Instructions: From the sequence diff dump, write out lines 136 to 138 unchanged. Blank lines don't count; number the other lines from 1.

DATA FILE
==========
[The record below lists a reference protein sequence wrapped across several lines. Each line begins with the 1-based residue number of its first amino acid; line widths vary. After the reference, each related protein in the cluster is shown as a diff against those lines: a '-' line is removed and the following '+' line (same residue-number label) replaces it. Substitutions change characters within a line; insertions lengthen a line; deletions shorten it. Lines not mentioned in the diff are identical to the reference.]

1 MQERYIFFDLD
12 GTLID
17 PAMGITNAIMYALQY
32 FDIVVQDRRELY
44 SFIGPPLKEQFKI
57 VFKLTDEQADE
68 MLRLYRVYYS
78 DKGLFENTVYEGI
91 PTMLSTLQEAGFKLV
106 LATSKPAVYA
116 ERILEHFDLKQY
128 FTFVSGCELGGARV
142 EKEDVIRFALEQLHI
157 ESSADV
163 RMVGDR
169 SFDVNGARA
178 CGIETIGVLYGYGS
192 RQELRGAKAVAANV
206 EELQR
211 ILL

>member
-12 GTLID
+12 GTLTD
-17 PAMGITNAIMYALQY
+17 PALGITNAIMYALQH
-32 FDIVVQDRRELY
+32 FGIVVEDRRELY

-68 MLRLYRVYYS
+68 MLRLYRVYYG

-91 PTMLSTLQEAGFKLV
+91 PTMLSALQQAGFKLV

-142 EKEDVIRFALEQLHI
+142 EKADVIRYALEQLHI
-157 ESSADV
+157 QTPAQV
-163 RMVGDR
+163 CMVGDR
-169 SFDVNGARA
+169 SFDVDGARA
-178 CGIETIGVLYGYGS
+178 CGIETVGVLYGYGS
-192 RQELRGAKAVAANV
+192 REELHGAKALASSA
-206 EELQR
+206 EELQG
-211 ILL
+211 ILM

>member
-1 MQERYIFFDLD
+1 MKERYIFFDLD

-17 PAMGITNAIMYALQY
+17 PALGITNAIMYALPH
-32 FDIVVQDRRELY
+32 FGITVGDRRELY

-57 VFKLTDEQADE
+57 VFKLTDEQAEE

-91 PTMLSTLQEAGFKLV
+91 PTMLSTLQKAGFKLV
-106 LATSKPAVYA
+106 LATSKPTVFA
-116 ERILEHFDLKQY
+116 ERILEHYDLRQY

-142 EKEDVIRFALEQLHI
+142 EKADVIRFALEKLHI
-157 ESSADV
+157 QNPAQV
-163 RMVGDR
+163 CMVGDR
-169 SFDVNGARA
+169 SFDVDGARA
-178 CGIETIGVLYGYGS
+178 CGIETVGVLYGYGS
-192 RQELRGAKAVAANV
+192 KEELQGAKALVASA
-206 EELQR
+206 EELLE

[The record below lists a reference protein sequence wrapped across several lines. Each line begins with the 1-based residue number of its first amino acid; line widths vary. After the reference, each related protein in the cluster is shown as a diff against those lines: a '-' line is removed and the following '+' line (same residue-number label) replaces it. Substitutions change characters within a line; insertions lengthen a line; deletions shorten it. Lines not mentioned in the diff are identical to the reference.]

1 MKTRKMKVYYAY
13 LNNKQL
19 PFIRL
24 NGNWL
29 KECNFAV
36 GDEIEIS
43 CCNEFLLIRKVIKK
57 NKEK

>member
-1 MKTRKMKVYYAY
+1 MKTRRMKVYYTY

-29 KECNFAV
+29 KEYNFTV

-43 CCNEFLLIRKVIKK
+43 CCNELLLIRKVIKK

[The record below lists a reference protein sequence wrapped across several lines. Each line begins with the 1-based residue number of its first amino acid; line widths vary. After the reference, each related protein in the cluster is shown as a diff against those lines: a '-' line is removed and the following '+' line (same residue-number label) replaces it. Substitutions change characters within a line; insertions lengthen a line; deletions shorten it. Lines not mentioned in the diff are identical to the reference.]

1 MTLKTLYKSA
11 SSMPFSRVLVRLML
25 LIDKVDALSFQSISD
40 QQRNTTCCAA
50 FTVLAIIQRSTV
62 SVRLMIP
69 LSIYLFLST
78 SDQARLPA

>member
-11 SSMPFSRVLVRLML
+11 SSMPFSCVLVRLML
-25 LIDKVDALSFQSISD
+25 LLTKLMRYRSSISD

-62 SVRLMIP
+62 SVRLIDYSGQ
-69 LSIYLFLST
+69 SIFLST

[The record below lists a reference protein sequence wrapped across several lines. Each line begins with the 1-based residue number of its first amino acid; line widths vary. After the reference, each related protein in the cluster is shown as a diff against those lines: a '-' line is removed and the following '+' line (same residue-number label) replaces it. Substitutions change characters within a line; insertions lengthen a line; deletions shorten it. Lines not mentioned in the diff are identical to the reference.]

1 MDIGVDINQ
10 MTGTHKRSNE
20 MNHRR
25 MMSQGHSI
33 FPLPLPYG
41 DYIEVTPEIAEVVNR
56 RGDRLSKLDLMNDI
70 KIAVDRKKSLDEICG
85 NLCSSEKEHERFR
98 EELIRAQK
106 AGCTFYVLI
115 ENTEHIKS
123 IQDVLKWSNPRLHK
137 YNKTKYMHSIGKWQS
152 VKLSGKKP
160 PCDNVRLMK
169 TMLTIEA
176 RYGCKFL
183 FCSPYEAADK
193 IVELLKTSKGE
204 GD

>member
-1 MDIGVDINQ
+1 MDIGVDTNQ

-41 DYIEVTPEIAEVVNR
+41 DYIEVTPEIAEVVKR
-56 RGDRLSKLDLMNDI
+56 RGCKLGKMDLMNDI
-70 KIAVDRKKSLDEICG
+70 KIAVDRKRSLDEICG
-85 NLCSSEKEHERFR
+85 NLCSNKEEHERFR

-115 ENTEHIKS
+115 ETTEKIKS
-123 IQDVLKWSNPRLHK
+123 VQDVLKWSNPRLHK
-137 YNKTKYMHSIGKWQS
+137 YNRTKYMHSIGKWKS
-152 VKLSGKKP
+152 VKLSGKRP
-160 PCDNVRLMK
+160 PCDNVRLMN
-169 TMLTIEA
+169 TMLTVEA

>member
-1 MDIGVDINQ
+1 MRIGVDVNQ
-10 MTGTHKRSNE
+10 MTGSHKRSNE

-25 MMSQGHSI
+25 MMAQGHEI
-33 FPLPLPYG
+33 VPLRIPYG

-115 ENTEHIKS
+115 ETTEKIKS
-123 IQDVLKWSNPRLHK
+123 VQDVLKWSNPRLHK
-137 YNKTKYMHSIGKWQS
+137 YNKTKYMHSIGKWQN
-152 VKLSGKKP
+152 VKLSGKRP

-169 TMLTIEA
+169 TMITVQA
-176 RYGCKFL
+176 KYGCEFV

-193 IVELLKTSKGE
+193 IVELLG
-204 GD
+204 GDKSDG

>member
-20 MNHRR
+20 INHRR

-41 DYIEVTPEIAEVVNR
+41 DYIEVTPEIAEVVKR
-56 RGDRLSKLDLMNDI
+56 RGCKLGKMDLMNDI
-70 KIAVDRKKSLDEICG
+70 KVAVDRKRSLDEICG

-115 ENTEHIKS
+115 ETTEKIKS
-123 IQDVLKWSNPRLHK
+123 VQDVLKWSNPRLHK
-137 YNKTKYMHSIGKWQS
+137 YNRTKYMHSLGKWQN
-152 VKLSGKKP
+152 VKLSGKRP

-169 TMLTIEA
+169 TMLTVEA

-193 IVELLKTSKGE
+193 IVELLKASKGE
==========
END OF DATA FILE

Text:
+1 MDIGVDTNQ

-41 DYIEVTPEIAEVVNR
+41 DYIEVTPEIAEVVKR